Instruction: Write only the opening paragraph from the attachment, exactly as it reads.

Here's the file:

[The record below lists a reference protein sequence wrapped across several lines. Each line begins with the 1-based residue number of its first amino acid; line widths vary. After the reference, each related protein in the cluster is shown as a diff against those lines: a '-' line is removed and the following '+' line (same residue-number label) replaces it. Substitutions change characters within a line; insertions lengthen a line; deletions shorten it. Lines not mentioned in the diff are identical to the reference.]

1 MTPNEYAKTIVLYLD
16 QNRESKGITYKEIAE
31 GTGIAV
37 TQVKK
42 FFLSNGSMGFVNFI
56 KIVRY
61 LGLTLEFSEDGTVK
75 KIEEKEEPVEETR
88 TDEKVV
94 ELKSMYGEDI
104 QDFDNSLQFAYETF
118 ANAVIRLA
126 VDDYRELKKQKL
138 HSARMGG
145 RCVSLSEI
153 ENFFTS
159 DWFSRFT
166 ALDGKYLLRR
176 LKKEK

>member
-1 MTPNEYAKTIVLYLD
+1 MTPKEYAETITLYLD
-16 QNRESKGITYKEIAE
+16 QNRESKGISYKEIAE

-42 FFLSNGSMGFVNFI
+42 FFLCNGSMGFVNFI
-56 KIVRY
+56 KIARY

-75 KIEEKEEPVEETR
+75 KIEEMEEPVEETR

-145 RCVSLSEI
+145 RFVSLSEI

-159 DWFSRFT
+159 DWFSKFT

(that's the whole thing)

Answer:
[The record below lists a reference protein sequence wrapped across several lines. Each line begins with the 1-based residue number of its first amino acid; line widths vary. After the reference, each related protein in the cluster is shown as a diff against those lines: a '-' line is removed and the following '+' line (same residue-number label) replaces it. Substitutions change characters within a line; insertions lengthen a line; deletions shorten it. Lines not mentioned in the diff are identical to the reference.]